Sandy Collier – You’ve been working all along on encouraging your horse to stay framed-up even when you put slack in the reins. By now he should be rounding up well and holding the position on his own for a few strides after you pitch him slack.
Now, as you begin to ask for more speed, his “wheels will begin to wobble,” so to speak. He’ll get out of frame—his head and neck will come up, his back will hollow, and his hind legs will trail out behind. This is natural as speed increases. Have you ever seen a horse framed-up as he’s running free? Or as he’s running away? Neither have I. So we have to teach our horses how to handle speed both mentally and physically.
– If your horse gets excited and wants to run off when you add a gear to your large circles, don’t make a big fuss. Just let him go at the higher speed for a while, keeping his nose tipped to the inside so his inside shoulder stays up and he’s not running off with you. As the thrill wears off and he realizes no one is fighting him to slow down, he’ll reconsider. When he begins to feel as if he wants to slow down (softening in the face and beginning to ease off on the speed), reinforce that idea for him. Take a deep breath, then let it out slowly (humming or otherwise making your breath audible which helps you relax in a way your horse can feel) and “melt” in the saddle. He’ll continue to think it’s his idea as he slows down. When this happens, lope a slow cir¬cle (not necessarily a smaller one remember, you don’t want him to equate slowing down with cutting in to a smaller circle).Then break him down softly to a trot, then walk, then “Whoa,” then back up a few steps. Let him rest for a moment.
Once he realizes that volunteering to lope fast winds up being a lot of work, he’ll be only too happy to slow down when you ask. At this point, he’ll be han¬dling speed well mentally, so advance to work on “fram¬ing him up”(drive his rear end up under him with your legs while softening his jaw with the reins) more and more while going fast. Do this just a few strides at a time, though, until he no longer resists it, and can hold the rounded position for longer periods of time on his own.
When the horse:
Refuses to slow down: Don’t jerk on the reins. Instead, sit down in the saddle, with your shoulders square, and pull assertively on the reins to draw him down “through the gears” to a stop. Don’t use more rein pressure than is needed, but use enough to get the job done promptly. Release pressure for a moment when he does stop, to reward his response. Then back him a few steps, stop, and stand for a moment so he can think about it.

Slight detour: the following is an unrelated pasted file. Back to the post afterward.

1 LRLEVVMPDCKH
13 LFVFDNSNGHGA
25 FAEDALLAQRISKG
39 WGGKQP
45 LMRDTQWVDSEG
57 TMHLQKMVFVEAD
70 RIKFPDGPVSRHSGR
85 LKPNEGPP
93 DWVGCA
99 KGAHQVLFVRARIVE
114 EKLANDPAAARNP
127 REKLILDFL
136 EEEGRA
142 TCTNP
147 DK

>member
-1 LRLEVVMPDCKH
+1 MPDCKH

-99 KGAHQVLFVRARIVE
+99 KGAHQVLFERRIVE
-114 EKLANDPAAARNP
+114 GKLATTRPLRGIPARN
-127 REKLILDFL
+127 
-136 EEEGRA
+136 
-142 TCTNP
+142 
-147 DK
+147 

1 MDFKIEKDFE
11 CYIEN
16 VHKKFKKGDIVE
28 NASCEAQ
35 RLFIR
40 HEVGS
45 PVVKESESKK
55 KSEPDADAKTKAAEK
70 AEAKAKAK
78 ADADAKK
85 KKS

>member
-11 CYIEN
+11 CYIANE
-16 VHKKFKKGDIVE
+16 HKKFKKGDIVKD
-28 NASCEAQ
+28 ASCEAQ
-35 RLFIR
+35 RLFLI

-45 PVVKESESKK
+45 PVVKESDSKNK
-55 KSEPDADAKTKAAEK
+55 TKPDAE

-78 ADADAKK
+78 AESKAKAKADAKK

Falls out of lead when slowing: Do these things before you ask him to slow: keeping his nose tipped to the inside, gather him up by driving him onto the bit with your legs and push his hind end a bit to the inside by bumping just behind neutral position with your out¬side leg. This positions his body to remain on the cor¬rect lead and makes it hard for him to break gait or switch leads.
Drifts off track (your” power steering” fails): Overcorrect by cutting across to the other side of the circle, as you learned in Cutting the Pie.
Leans to the inside, falls into the circle, drops his inside shoulder: This is most likely to happen on the left lead (his “stiff” direction, when he’s at the point in the circle that’s farthest from his favorite magnet. By moving toward the magnet, he cuts in and makes the circle smaller. To fix it, don’t make any small, slow circles for awhile. Ride only large, fast and large, slow circles.
Sandy Collier’s successful horse show record is reflective of her dedication, talent, and integrity as a horse trainer. She was the first and only woman horse trainer to win the prestigious NRCHA World Champion Snaffle Bit Futurity. In 2011, Sandy was inducted into The Cowgirl Hall of Fame. Learn more at SandyCollier.com.
This article was printed in Performance Horse Digest, Volume 9, Issue 7